Bonding over bikes while promoting safe riding
With lots of sunlight and beautiful scenery, Alaska summers are popular with motorcyclists.
But there are also dangers involved with embarking on a new riding season after taking a break for a winter. In order to minimize those risks, it's recommended that motorcyclists receive a safety and skills inspection before hitting the road again.
Members of the armed forces set an example this week, as Joint Base Elmendorf-Richardson hosted the Knock the Rust Off motorcycle safety and mentorship ride Thursday.
"Basically we can get everybody mentored and trained up. And any sort of rust that they may have built up over the winter, knock that off while we're here and get out, have a good time," explained Staff Sgt. Garrett Hampton.
Hampton was a mentor at the event, leading less-experienced bikers through drills and basic maneuvers, while offering advice.
While safety is the theme, JBER motorcycle safety program manager David Spellman believes the community ride offers much more.
"We're taught camaraderie since day one of basic training, battle buddy system, wingman concept, work together, share information. That's part of the event here," Spellman said.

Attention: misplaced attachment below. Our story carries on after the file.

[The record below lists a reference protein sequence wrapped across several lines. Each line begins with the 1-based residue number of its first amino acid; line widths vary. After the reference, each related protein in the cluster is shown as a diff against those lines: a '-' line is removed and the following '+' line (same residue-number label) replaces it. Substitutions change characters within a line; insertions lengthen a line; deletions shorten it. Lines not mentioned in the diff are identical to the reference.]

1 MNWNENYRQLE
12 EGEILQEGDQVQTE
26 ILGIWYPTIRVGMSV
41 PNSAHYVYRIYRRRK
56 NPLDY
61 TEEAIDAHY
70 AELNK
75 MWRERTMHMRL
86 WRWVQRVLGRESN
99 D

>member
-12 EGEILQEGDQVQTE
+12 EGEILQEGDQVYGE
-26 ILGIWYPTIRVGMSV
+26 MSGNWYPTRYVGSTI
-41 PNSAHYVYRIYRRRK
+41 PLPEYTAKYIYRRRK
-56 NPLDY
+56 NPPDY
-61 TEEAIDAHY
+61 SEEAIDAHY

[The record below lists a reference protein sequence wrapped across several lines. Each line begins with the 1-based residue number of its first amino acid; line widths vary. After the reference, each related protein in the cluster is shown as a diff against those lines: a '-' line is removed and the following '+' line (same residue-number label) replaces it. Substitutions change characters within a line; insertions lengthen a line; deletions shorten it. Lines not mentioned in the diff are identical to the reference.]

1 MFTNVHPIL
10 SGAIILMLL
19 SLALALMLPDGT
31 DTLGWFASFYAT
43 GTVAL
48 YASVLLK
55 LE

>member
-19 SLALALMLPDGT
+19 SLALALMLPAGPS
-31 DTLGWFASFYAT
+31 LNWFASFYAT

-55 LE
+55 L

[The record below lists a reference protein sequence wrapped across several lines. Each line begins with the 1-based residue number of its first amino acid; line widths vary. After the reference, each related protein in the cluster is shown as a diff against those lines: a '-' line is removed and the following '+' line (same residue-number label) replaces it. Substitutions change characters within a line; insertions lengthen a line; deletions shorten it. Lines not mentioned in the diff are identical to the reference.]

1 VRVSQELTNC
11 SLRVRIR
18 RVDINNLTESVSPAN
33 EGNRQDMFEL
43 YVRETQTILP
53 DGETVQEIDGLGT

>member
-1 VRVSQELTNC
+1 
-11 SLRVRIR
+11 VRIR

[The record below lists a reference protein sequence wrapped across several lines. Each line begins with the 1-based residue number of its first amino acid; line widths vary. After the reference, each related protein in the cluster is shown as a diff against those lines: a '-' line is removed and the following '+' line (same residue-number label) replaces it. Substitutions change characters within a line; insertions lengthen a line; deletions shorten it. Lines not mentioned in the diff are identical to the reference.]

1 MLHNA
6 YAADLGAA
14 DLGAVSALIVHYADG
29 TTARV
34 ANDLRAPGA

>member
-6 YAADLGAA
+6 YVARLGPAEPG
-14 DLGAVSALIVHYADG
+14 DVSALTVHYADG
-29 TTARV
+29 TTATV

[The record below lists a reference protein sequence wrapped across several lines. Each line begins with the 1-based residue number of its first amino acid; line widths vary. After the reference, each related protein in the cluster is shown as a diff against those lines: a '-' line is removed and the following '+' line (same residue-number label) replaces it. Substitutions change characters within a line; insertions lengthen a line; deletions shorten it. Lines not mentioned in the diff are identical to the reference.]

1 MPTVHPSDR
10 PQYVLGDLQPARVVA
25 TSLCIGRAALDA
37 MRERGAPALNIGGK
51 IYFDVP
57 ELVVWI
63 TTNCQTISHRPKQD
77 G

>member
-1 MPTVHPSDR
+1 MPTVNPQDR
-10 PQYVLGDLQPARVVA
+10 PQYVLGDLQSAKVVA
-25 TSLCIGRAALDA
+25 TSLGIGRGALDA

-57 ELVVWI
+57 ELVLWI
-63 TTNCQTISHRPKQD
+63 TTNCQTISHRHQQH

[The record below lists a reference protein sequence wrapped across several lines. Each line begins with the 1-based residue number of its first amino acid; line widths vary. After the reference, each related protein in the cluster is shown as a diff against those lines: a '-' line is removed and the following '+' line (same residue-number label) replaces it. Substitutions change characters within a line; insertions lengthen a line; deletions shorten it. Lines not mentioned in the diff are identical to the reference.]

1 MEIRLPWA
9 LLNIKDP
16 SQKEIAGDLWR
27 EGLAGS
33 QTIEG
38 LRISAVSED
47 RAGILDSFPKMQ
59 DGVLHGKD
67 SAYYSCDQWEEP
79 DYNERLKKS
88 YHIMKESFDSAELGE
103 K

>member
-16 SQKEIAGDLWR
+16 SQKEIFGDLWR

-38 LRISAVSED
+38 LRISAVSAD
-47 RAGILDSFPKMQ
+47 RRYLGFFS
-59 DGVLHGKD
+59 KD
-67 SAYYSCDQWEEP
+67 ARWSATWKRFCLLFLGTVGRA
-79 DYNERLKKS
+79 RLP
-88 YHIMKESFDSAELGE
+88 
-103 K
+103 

Knock the Rust Off encourages members of our armed forces to bond over bikes as well as military service. The ride gives bikers a chance to re-familiarize themselves with Alaska riding conditions and each other.
Spellman says people from all branches, ranks and experience levels join in on the 100-mile ride.
"We all get together and do some drills. They take a group ride out towards Wasilla Harley Davidson," Spellman said.
If you didn't make it to the JBER event, Alaska Bikers Advocating Training & Education (ABATE) and the Anchorage House of Harley-Davidson both offer motorcycle safety courses.
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